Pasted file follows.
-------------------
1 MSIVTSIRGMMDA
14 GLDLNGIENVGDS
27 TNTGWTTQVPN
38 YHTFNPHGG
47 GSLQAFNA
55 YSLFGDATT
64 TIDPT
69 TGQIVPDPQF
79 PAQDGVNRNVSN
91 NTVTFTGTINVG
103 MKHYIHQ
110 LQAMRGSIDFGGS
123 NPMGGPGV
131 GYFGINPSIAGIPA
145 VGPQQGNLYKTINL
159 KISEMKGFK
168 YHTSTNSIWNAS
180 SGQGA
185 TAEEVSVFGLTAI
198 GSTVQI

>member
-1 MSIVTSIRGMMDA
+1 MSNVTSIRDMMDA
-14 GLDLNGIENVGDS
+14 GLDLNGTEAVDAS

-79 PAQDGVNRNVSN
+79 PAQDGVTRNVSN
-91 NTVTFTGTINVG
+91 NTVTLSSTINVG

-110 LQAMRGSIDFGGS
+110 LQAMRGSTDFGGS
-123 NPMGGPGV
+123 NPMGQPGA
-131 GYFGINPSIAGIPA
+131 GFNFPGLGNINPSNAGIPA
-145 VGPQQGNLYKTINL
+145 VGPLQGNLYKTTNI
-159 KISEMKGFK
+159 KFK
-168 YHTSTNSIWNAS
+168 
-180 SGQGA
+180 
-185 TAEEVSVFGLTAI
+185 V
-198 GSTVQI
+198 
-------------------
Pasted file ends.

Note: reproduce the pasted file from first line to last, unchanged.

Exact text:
1 MSIVTSIRGMMDA
14 GLDLNGIENVGDS
27 TNTGWTTQVPN
38 YHTFNPHGG
47 GSLQAFNA
55 YSLFGDATT
64 TIDPT
69 TGQIVPDPQF
79 PAQDGVNRNVSN
91 NTVTFTGTINVG
103 MKHYIHQ
110 LQAMRGSIDFGGS
123 NPMGGPGV
131 GYFGINPSIAGIPA
145 VGPQQGNLYKTINL
159 KISEMKGFK
168 YHTSTNSIWNAS
180 SGQGA
185 TAEEVSVFGLTAI
198 GSTVQI

>member
-1 MSIVTSIRGMMDA
+1 MSNVTSIRDMMDA
-14 GLDLNGIENVGDS
+14 GLDLNGTEAVDAS

-79 PAQDGVNRNVSN
+79 PAQDGVTRNVSN
-91 NTVTFTGTINVG
+91 NTVTLSSTINVG

-110 LQAMRGSIDFGGS
+110 LQAMRGSTDFGGS
-123 NPMGGPGV
+123 NPMGQPGA
-131 GYFGINPSIAGIPA
+131 GFNFPGLGNINPSNAGIPA
-145 VGPQQGNLYKTINL
+145 VGPLQGNLYKTTNI
-159 KISEMKGFK
+159 KFK
-168 YHTSTNSIWNAS
+168 
-180 SGQGA
+180 
-185 TAEEVSVFGLTAI
+185 V
-198 GSTVQI
+198 